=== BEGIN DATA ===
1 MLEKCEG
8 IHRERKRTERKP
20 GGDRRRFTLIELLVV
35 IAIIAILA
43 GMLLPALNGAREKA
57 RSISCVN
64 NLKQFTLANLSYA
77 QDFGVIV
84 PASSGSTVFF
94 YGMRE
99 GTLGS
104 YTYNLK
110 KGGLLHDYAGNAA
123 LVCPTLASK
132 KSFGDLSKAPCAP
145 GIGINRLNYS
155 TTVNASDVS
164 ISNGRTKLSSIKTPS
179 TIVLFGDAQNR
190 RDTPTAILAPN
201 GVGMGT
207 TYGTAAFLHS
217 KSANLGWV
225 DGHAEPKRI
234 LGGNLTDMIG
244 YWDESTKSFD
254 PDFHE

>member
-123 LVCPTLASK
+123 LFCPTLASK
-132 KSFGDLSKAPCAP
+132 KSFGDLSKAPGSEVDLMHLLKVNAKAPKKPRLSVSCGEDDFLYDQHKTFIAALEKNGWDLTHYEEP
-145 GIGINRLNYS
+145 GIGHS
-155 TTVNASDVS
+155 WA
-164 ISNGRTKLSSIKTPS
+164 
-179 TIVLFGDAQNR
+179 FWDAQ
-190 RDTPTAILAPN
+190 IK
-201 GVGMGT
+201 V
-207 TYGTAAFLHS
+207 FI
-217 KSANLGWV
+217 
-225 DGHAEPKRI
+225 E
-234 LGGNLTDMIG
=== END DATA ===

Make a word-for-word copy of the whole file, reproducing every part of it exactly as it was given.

1 MLEKCEG
8 IHRERKRTERKP
20 GGDRRRFTLIELLVV
35 IAIIAILA
43 GMLLPALNGAREKA
57 RSISCVN
64 NLKQFTLANLSYA
77 QDFGVIV
84 PASSGSTVFF
94 YGMRE
99 GTLGS
104 YTYNLK
110 KGGLLHDYAGNAA
123 LVCPTLASK
132 KSFGDLSKAPCAP
145 GIGINRLNYS
155 TTVNASDVS
164 ISNGRTKLSSIKTPS
179 TIVLFGDAQNR
190 RDTPTAILAPN
201 GVGMGT
207 TYGTAAFLHS
217 KSANLGWV
225 DGHAEPKRI
234 LGGNLTDMIG
244 YWDESTKSFD
254 PDFHE

>member
-123 LVCPTLASK
+123 LFCPTLASK
-132 KSFGDLSKAPCAP
+132 KSFGDLSKAPGSEVDLMHLLKVNAKAPKKPRLSVSCGEDDFLYDQHKTFIAALEKNGWDLTHYEEP
-145 GIGINRLNYS
+145 GIGHS
-155 TTVNASDVS
+155 WA
-164 ISNGRTKLSSIKTPS
+164 
-179 TIVLFGDAQNR
+179 FWDAQ
-190 RDTPTAILAPN
+190 IK
-201 GVGMGT
+201 V
-207 TYGTAAFLHS
+207 FI
-217 KSANLGWV
+217 
-225 DGHAEPKRI
+225 E
-234 LGGNLTDMIG